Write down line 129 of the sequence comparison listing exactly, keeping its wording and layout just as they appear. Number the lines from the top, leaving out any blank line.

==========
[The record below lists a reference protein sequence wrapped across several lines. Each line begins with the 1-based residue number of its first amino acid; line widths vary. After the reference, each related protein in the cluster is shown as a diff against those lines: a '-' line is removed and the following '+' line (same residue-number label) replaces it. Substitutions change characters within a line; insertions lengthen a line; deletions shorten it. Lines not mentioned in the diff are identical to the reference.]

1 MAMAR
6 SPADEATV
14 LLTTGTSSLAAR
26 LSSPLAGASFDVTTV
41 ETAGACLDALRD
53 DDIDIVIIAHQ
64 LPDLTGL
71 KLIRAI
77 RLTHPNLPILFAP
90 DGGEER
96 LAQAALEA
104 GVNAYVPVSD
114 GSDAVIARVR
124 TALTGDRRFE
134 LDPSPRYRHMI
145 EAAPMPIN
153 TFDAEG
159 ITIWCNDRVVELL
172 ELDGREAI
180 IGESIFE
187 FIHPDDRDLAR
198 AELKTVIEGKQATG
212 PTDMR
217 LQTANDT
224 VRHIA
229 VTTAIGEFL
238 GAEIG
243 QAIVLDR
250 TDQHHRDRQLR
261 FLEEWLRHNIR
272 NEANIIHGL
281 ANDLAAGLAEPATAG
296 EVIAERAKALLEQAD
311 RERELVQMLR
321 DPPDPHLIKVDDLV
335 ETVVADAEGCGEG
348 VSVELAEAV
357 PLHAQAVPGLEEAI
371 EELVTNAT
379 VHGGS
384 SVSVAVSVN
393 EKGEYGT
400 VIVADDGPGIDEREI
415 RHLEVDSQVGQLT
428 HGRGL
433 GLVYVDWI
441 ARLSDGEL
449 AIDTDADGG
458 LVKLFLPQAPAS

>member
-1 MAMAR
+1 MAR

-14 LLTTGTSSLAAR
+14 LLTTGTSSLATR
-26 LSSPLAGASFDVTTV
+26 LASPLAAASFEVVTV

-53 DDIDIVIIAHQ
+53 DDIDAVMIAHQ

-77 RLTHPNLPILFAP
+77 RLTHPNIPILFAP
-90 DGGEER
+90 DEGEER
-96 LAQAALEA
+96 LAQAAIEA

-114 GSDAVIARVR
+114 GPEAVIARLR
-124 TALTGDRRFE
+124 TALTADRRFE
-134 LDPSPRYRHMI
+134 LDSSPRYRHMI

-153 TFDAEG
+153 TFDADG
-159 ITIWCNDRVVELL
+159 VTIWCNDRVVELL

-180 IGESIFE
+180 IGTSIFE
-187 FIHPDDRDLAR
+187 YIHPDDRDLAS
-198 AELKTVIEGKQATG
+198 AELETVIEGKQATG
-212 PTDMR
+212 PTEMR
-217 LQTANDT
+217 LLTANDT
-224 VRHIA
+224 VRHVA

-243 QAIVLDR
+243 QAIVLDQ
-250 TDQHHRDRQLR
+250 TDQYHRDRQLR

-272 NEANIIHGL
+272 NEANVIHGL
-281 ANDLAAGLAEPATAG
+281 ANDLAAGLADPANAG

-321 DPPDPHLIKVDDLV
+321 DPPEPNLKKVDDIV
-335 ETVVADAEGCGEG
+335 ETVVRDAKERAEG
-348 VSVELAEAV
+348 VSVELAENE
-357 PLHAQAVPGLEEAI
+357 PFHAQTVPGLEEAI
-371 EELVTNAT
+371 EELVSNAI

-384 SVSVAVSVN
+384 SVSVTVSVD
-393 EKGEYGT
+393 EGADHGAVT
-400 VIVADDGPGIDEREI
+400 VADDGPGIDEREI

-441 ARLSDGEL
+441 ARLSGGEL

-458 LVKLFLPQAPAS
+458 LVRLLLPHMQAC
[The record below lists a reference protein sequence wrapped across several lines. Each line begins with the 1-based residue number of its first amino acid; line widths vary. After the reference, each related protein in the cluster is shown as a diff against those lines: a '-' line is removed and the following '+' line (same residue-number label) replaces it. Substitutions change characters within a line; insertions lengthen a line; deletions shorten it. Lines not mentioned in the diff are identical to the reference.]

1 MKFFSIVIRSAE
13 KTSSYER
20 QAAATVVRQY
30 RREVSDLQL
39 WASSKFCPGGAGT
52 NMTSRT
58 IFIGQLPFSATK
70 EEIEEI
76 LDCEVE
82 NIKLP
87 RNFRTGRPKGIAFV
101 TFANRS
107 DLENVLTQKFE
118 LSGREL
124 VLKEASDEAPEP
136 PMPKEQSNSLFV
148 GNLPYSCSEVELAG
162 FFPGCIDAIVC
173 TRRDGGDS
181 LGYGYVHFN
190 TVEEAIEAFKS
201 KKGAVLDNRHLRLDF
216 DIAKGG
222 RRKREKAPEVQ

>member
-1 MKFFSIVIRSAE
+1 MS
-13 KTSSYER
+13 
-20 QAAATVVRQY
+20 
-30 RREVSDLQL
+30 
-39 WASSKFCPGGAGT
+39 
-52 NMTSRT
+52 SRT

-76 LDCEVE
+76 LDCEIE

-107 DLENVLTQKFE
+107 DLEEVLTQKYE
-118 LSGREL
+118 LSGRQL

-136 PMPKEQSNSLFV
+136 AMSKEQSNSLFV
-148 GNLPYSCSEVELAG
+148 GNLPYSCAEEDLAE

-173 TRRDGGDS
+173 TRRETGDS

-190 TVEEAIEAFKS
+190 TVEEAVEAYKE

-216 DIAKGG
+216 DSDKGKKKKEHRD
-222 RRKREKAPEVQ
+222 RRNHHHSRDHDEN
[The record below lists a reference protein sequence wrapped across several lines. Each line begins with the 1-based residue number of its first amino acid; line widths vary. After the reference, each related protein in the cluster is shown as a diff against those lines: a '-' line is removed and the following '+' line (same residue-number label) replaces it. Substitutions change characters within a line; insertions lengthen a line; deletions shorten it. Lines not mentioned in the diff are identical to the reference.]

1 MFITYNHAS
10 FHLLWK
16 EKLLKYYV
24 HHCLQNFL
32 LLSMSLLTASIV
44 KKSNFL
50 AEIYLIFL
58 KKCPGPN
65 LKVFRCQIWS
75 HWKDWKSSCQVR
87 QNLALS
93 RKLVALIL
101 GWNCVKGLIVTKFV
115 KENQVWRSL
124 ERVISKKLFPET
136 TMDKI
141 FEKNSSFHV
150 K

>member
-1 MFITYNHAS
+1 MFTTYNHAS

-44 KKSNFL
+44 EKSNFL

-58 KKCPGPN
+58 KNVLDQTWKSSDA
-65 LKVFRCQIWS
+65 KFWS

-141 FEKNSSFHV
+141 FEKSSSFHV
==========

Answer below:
107 DLENVLTQKFE